Preparing for the unexpected both inside and out


The opinions stated in this article are solely those of the author and not of The Davis Clipper.

Something happens when you get a text saying a missile is incoming and you should take shelter.

I know this because I got one.

What happens is immediately, your head and your heart go into overdrive. And your head says there is no place to take shelter and if there were a place, a bunch of panicked tourists would make it uninhabitable.

And then your head says it won’t happen, they’d stop it, it would target some other place than this one.

But even if your head is reasonable, your heart is going to stay upset.

Hearts are harder to control than heads when they get bothered, whether it’s in love or in incoming missile threats.

My husband and I had just finished breakfast on Maui when we picked up our phones and noticed the text.

“Did you see this?” I asked. He had seen a text but hadn’t read it and I encouraged him to do so.

But what do you do when a missile might be incoming and it supposedly isn’t a drill.

Maybe we should close the windows, I thought. It would be a good time to eat chocolate and not worry about it, my husband later observed.

Within a few minutes he flipped to a television channel that assured us the alarm was false and I watched long enough for my head and then my heart to get back to normal.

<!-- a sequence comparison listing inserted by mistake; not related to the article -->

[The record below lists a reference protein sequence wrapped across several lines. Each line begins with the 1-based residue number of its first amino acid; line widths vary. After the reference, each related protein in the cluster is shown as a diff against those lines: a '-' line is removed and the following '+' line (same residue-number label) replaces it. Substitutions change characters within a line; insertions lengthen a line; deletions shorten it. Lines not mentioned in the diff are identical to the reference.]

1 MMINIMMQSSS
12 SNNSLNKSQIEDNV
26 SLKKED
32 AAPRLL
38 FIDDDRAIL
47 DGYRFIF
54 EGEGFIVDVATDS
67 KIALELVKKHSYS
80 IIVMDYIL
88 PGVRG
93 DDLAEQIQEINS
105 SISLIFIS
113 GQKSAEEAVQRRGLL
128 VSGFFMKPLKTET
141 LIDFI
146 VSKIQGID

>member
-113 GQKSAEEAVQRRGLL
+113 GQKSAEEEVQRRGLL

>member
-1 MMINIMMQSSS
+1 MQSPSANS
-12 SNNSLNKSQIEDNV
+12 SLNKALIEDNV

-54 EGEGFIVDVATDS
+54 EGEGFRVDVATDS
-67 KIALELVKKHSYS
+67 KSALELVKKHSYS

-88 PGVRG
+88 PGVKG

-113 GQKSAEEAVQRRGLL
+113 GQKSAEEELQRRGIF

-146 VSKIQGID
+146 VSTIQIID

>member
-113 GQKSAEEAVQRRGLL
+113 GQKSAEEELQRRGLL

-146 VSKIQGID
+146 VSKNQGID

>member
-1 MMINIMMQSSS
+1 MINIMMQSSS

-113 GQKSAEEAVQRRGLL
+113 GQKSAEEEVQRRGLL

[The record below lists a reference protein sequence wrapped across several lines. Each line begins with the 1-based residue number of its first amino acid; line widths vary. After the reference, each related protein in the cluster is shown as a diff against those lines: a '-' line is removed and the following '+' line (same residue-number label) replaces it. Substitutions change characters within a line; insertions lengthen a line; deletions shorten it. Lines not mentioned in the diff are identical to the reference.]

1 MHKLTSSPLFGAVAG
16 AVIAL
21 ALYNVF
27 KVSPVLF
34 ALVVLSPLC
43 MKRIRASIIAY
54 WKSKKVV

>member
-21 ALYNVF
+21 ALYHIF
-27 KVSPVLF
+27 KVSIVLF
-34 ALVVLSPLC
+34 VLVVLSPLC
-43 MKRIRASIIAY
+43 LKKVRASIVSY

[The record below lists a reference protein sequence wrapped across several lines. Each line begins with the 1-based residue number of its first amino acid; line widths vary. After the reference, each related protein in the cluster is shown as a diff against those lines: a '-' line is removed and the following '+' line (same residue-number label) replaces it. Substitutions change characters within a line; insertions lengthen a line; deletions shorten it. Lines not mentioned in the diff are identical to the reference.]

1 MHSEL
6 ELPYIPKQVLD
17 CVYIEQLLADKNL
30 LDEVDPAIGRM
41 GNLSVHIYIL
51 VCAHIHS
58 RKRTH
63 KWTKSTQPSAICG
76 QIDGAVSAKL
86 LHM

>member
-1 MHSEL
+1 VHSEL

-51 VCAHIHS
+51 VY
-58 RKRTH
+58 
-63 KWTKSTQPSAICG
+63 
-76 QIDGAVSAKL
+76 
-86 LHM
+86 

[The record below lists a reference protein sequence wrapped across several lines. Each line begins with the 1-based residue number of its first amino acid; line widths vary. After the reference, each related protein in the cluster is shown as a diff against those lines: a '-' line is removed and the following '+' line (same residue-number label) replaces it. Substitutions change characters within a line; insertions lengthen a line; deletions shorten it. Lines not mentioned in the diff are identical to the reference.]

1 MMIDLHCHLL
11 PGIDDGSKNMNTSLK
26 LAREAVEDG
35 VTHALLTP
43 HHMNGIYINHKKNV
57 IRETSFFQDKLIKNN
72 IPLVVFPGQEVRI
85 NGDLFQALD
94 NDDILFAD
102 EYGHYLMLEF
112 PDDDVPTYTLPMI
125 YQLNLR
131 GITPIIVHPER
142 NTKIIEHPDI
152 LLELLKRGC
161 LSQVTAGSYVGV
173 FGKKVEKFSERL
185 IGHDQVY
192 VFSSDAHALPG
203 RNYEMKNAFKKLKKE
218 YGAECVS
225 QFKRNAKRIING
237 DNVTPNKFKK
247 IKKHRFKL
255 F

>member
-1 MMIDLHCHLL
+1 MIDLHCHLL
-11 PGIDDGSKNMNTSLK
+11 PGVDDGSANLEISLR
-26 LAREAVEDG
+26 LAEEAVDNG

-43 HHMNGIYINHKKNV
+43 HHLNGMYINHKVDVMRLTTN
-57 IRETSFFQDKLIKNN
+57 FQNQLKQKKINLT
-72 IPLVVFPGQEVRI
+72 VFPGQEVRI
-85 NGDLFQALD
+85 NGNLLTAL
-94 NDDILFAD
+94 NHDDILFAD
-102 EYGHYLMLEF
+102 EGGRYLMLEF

That day at the community center and the next day at church, we heard a wide range of experiences from people who thought their lives were about to end.

“If I’m going to die in 15 minutes, I don’t want to know,” one man said. “Forget the alert.” Another was ready to jump off a cliff rather than deal with radiation. Some sent messages of love to family and got messages back: “At least I know my kids love me now,” said one woman. Others looked at the false alert as a wake-up call to be more prepared.

Prepared with food and a place to shelter, they were saying. Prepared with a space as far away from the outdoors as possible and supplies to feed and entertain your family for two weeks while the air cleared.

Right.

But there is another kind of preparation that seems necessary too.

Being prepared for what happens next in the grand scheme of things.

Sometimes the threat is from outside, as with the missile threat. Sometimes the threat is from within, as with my friend and the husband of another friend who were both diagnosed with cancer this week.

Sometimes things out of our control take control.

And the only thing we can, in turn, control, is how we react and then act.

There was a calm in our short-lived storm on Jan. 13. A calm that comes from knowing there is a next step, and that you’ve done what you hoped was right in this one, and that though you most certainly are not in charge, Someone wise and caring is.

It’s faith-based. It brings a certain peace.

It’s the only antidote for chaos.

It’s the most important way to prepare.

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